Digital transformation is the current craze in many boardrooms, urging board members to implement a digital strategy to fully go digital. Only then can your organization stay relevant in the Age of the Customer. And that calls for improved customer experience, a customer obsession and customer-centricity in all your business processes. Now, these goals may seem crystal clear. But why does it feel like a mission impossible to implement a digital strategy and become a customer-first company?
Picture this: you are a member of the board in a multinational organization. Your CEO got back from a TEDx presentation where he had an aha moment while listening to a thought-provoking talk about digital transformation. At the same time, other board members are getting nervous about the competition going digital and new players disrupting your market.
It is the Age of the Customer and your organization is realizing the need to create high-value, in-person and digital experiences for your customers. And then the board decides to make you responsible for speeding up the company’s journey towards digital transformation. Where do you start?
Why Would You Spend Time on Digital Strategy Anyway?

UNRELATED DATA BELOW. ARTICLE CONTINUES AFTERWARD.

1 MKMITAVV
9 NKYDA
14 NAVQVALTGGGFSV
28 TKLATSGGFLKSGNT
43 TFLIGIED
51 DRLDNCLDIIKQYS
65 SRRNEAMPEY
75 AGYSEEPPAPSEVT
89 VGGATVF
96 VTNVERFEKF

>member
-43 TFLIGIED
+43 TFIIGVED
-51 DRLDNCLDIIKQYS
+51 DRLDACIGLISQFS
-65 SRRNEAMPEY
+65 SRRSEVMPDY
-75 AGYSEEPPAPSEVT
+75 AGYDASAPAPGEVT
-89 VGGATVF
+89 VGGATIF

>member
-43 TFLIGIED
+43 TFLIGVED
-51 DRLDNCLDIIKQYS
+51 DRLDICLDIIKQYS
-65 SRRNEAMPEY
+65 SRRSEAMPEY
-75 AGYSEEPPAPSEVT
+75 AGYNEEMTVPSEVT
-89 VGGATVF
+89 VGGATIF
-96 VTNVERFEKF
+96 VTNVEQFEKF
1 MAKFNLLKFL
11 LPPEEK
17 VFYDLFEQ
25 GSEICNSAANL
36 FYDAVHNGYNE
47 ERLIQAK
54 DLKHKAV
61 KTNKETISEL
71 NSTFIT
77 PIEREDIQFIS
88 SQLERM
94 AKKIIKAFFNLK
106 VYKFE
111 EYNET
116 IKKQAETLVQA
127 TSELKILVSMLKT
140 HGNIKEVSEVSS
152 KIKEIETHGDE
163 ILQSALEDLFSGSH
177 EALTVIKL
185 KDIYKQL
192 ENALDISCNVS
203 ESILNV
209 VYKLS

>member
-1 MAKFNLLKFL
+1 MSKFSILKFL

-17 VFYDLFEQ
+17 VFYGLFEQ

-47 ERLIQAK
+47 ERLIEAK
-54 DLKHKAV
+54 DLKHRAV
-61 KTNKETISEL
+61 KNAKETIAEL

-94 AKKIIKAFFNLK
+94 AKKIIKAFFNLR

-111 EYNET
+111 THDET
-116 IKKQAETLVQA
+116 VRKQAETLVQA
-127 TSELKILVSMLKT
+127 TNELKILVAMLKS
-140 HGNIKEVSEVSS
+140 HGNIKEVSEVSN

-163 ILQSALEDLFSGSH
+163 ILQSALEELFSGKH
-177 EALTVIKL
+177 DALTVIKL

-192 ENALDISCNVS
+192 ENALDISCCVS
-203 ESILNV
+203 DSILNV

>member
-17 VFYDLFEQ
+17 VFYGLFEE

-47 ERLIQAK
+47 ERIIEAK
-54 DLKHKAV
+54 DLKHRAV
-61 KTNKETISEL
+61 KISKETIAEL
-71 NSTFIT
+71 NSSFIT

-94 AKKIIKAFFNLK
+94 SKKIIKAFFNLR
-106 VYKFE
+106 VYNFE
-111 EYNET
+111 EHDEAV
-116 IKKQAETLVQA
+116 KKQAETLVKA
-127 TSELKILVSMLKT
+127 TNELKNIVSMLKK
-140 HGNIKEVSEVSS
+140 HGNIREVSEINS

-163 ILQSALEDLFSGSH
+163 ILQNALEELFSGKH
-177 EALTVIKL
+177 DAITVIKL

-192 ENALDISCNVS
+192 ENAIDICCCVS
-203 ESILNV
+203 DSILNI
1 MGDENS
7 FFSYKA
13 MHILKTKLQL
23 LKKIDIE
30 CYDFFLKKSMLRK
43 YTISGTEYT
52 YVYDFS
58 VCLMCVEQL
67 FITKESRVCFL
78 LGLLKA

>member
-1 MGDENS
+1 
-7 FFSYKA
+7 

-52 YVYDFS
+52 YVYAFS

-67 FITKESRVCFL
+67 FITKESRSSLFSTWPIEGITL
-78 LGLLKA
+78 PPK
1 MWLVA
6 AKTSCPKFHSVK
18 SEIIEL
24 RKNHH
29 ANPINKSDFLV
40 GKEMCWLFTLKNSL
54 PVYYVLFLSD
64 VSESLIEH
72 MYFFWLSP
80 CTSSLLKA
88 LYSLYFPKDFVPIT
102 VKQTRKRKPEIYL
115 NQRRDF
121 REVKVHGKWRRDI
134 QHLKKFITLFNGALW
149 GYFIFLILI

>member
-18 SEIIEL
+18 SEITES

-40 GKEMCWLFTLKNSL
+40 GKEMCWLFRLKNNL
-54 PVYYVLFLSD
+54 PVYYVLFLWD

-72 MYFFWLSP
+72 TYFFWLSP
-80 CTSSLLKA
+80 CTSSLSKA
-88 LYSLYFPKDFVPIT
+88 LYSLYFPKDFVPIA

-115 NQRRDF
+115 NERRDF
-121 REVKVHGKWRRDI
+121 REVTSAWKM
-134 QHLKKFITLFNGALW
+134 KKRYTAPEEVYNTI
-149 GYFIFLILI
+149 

Thanks to the introduction of high speed mobile connections and the first smart phone by Apple, the customer is in control now. In the Age of the Customer the empowered customers are shaping business strategy and making or breaking companies.
The customers of today want seamless experience – if you can’t provide instant gratification, the competition is just a click away. You‘ll need a digital strategy to meet increasing customer expectations and new market players, if you want to stay in business. But don’t take only my word for it.
5 Key Figures Every Board Member Should Know
These five key figures by researchers and analysts all point to the same terrifying conclusion. Either go digital now or face certain extinction.
- According to Internet Live Stats, more than 1 billion websites on the globe provide instant value in the shape of news sites, social networks, music and video sites, webshops, communities, directories and blogs. That number is still growing.
- At Black Friday last November a new record was set with $ 3.34 billion spent online, Adobe reports. Millenials (aged between 25 to 34 years) were the most active shoppers online with 62 percent.
- Black Friday was also the first mobile shopping day in retail history to pass the billion-dollar mark. Mobile revenue grew with a 33 percent increase to $ 1.2 billion. With 56 percent of visits to retail website, mobile is leading the way forward. Retailers that invested in mobile, email and social have seen 30 percent more sales on average and 25 percent higher average order values.
- 62 percent of the companies is in denial about the need to transform digital, according to Progress’ 2016 Report on the State of Digital Business. 47 percent haven’t put a digital strategy in place to embark on digital transformation.
- It clearly pays off to have a digital strategy in place to increase customer experiences, according to Forrester. There is a 24.9 percent difference in revenue made by digital leaders compared to digital laggards.
Your Digital Strategy Starwith Customer Orientation